“S.O.S.” by Jonas Brothers
S.O.S which stands for ‘Save our Souls’ is an acronym mainly used as a call for help in a threatening situation. It is also the title of a song by American pop band, Jonas Brothers. In this song, however, the acronym is the singer’s cry for help in a relationship that seems to be falling apart.
The song dwells on a guy who is heartbroken because he’s unhappy with the way his girlfriend treats him. He cites an instance where she invites her friends for a dinner that was supposed to be for the two of them. It appears although he puts in a lot of effort to make things work, she simply doesn’t appreciate it. His call for help is a sign that he’s giving up on the relationship as he feels ignored and uncared for.
Autobiographical Elements in the Song
Writer and member of the trio, Nick Jonas revealed that he birthed the song out of his own tough personal experiences. He was able to draw more inspiration because the song resonated with him. Kevin and Joe Jonas shared the same sentiments of how great it was for Nick to write a song about his hard time, while making it fun and upbeat. Joe explained that the song is about getting hurt from being ditched by a girl.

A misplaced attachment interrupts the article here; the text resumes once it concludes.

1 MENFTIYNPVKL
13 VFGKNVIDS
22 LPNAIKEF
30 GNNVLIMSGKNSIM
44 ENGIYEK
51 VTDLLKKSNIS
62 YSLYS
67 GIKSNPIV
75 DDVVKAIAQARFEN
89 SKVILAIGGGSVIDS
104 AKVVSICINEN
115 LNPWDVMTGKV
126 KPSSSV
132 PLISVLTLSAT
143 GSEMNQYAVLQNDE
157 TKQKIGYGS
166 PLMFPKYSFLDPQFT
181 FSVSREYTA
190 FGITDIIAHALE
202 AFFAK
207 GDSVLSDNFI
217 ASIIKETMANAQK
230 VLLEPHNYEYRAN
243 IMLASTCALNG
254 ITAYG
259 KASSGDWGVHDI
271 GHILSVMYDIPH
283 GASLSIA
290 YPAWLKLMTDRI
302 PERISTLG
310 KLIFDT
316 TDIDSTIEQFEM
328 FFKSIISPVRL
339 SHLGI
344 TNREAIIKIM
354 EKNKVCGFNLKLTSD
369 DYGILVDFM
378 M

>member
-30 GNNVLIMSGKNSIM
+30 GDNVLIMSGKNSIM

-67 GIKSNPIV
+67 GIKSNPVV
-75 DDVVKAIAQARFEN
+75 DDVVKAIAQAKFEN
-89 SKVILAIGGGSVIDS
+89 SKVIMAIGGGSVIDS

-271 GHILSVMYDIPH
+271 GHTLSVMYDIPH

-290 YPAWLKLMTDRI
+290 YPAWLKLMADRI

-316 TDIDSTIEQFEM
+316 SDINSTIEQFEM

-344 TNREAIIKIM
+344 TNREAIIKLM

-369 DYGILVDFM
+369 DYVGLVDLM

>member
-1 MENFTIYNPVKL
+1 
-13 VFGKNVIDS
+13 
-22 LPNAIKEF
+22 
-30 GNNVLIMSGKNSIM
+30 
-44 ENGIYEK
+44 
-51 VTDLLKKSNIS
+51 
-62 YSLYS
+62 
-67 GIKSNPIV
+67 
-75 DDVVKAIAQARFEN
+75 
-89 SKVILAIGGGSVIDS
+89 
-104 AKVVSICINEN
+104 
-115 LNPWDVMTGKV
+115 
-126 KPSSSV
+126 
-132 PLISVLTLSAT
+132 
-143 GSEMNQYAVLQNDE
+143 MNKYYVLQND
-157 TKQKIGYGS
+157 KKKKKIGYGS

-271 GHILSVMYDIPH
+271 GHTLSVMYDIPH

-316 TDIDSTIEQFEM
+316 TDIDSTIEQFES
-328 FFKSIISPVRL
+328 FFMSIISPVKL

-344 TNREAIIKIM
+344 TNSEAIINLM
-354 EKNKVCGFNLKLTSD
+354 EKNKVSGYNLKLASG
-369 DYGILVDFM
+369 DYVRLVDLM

Facts about “S.O.S.”
Nick Jonas exclusively composed “S.O.S.”. And just like him, music producer John Fields also exclusively took care of the production job.
On the 3rd of August, 2007, the Brothers released this as the single #2 from self titled second studio project. This song holds the distinction of being the first single that the Brothers released in Britain and the rest of Europe.
And accordingly, the song went on to enjoy significant airplay in the aforementioned region. And this translated into it performing well on several singles charts across the continent. For example, in Belgium and Norway, it was a top-10 hit, actually reaching number 2 in the latter country.
On the U.K. Singles chart, it performed well too, almost entering the top 10 there.
Outside Europe, this song was also successful. It experienced commercial success in U.S.A, Canada and Australia, peaking at numbers 17, 49 and 47, respectively. It also did very well in the South American nation of Venezuela.